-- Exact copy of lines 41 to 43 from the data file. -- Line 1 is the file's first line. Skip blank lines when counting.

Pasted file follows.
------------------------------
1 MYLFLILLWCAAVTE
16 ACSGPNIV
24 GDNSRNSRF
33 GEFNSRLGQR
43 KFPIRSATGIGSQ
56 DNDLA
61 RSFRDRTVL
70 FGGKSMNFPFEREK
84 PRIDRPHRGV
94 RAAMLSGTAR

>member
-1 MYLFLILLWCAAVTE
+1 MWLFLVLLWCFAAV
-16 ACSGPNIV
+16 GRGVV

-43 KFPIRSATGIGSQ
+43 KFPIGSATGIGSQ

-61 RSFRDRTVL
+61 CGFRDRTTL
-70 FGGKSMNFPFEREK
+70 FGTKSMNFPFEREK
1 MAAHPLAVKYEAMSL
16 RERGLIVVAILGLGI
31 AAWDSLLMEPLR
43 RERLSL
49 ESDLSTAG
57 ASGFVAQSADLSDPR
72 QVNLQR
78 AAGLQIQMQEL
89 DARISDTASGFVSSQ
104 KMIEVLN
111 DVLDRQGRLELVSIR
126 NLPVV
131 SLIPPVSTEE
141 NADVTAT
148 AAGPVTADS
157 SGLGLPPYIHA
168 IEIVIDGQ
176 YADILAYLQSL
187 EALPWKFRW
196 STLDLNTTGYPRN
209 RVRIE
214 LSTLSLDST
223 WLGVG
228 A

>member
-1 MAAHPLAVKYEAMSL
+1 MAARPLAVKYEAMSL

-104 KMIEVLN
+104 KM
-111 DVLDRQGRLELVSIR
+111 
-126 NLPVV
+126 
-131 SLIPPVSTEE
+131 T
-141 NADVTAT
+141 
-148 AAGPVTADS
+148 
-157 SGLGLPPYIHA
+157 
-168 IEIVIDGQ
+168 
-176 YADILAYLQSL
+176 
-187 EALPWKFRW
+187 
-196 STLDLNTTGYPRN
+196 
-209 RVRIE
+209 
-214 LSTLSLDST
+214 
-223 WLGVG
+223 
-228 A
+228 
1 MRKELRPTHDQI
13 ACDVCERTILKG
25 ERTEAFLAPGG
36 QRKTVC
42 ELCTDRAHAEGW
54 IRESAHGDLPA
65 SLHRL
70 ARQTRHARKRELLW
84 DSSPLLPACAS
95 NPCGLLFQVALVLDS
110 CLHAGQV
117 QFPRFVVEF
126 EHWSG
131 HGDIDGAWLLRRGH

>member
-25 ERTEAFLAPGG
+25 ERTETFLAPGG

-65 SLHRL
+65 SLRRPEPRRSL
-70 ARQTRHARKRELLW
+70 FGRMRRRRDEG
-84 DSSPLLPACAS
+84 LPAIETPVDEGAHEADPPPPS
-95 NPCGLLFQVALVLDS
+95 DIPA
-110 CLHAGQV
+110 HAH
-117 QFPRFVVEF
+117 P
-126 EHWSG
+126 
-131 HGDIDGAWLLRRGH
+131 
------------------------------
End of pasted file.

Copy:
196 STLDLNTTGYPRN
209 RVRIE
214 LSTLSLDST